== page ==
April 10, 2015

SHOWBUZZDAILY Season Premiere Review: “Louie”


LOUIE:  Thursday 10:30PM on FX

We’ve learned over time that it’s impossible to take the measure of a season of LOUIE until we see what its auteur has in store for us.  Last year’s Season 4 was extraordinarily ambitious, with a feature-length episode that only barely featured its star tossed off in the midst of multi-episode story arcs.  Tonight’s Season 5 premiere was more modest, but still a reminder that Louis C.K. dares more tonal risks than anyone else around.

Even when Louie‘s plot takes a formulaic turn, the staging and mood play out in unexpected ways.  The opening act of the premiere (written and directed by C.K., as usual), featured a twist that one might find on a routine sitcom:  Louie, rushing to a potluck dinner thrown by a fellow parent at his daughter’s school, followed some other guests without paying attention to the apartment number–and found himself at an entirely different potluck dinner, a genial gathering for the followers of some eastern religion.  The scene, instead of rapidly cutting for easy farcial laughs, unfolded in lengthy takes, as Louie realized his mistake, saw the group’s guru (Jonathan Hadary) making his way around the room to call on congregants to chant their holy sayings, and couldn’t figure out a route to escape, which intensified both the feeling of panic and the humor.

Even though that scene may have had a familiar twist, there was no possible way to guess where the episode was heading:  to Louie, finally in the right apartment, sharing an Uber car home with the surrogate (Celia Keenan-Bolger) carrying the the baby of the unpleasant mother (Judy Gold) who had hosted the party.  (Louie didn’t help matters with the hostess by wondering aloud if the gizmo that kept the identity of the owner of the egg being used by the surrogate unclear was like the spinning dice cup in Yahtzee.)  Once he’d helped the pregnant woman upstairs, he delivered an awkwardly heartfelt paean to her beauty (while repeatedly assuring her that he was leaving and had no dangerous intent, which may or may not have been a reference to the controversy over his character’s clumsy attempt to force his attentions on his friend Pamela in an episode last season), which made her want to have sex with him at once, which led to her water breaking mid-coitus.  It was all farcial but also touching and–especially when Louie was verbally assaulted at the hospital–faintly disturbing.  In short, it was an episode of Louie.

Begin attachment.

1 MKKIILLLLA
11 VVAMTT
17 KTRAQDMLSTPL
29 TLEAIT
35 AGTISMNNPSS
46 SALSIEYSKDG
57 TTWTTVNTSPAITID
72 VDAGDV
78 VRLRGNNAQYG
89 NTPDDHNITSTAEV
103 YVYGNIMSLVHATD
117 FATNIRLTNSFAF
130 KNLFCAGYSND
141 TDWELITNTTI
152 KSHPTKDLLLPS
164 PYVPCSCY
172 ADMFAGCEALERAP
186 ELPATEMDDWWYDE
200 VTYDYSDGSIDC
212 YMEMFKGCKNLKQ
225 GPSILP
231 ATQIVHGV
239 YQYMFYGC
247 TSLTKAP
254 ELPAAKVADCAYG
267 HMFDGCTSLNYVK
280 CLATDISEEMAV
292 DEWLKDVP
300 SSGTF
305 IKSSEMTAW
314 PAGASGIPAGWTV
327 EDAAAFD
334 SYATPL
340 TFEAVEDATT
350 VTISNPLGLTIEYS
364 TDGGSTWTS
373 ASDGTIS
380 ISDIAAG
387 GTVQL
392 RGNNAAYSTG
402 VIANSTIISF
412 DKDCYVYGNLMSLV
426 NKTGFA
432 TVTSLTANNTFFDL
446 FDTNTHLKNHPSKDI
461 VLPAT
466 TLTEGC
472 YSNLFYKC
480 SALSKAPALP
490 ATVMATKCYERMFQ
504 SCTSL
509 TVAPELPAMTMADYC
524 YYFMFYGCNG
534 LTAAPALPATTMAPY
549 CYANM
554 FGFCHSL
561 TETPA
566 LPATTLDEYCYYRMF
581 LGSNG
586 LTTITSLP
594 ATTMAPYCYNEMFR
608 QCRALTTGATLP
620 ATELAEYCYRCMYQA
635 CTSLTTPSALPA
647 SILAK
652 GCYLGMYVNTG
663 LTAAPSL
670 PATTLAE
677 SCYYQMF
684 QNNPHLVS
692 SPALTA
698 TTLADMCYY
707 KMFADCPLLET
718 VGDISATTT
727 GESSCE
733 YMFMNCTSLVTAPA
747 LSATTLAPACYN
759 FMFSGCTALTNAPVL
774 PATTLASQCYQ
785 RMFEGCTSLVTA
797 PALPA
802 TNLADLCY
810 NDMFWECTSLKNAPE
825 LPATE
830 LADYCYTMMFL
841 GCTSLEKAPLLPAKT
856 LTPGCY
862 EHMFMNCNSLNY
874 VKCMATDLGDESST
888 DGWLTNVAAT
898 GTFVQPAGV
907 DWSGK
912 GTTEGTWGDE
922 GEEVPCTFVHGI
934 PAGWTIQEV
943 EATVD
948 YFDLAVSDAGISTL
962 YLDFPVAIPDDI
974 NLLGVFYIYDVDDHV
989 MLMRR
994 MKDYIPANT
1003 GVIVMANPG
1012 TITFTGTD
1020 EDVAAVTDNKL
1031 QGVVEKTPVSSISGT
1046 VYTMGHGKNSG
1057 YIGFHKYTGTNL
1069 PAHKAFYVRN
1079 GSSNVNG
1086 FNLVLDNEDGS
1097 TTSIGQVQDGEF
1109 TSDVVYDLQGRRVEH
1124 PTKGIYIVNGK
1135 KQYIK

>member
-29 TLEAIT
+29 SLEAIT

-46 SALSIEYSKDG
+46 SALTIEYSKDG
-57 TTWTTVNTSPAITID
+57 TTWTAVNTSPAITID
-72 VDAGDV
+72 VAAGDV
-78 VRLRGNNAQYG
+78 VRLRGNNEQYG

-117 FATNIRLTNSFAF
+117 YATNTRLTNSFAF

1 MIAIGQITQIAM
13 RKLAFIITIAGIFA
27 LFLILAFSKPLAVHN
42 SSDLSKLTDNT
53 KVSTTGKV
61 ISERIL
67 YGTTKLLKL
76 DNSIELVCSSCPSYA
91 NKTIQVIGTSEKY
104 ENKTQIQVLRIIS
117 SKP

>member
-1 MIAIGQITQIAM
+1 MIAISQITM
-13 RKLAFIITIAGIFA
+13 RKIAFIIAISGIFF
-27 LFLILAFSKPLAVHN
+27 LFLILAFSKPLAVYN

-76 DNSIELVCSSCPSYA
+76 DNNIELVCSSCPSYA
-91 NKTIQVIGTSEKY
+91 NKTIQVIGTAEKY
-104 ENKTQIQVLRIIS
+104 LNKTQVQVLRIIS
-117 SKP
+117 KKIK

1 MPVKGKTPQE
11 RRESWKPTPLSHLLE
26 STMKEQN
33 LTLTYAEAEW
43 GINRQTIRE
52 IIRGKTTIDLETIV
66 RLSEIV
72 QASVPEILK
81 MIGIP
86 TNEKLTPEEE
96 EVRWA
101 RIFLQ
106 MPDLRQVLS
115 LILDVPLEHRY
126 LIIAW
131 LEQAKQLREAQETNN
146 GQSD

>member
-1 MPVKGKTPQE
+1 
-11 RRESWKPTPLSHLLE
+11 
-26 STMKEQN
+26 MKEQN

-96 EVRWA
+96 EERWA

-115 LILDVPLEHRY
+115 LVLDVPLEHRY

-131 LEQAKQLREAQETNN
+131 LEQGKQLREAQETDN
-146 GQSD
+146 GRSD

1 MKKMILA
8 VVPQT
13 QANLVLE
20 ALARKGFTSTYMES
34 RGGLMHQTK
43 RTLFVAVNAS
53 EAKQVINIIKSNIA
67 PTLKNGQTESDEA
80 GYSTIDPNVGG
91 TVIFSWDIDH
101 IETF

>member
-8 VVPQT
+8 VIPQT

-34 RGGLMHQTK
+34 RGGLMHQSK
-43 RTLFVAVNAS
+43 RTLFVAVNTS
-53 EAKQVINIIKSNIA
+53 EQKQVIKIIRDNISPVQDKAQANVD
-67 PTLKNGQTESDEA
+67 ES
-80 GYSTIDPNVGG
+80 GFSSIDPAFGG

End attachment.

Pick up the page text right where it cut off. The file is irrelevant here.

As Louie has developed through the seasons, Louis C.K. has only become a more skillful, adventurous actor and director.  (The use of music in tonight’s episode, an intermittent series of returns to a street performer Louie had seen early in the half-hour, was particularly adept.)   Louie has never been a breakout hit for FX, and with its insistence on idiosyncracy in both content and filmmaking style, it’s unlikely ever to find a mass audience.  Its continued brilliance, though, makes it hugely valuable to its network–a true branding statement–and even more to its band of viewers.

About the Author

Mitch Salem
MITCH SALEM has worked on the business side of the entertainment industry for 20 years, as a senior business affairs executive and attorney for such companies as NBC, ABC, USA, Syfy, Bravo, and BermanBraun Productions, and before that, at the NY law firm of Weil, Gotshal & Manges. During all that, he has more or less constantly been going to the movies and watching TV, and writing about both since the 1980s. His film reviews also currently appear on and In addition, he is co-writer of an episode of the television series "Felicity."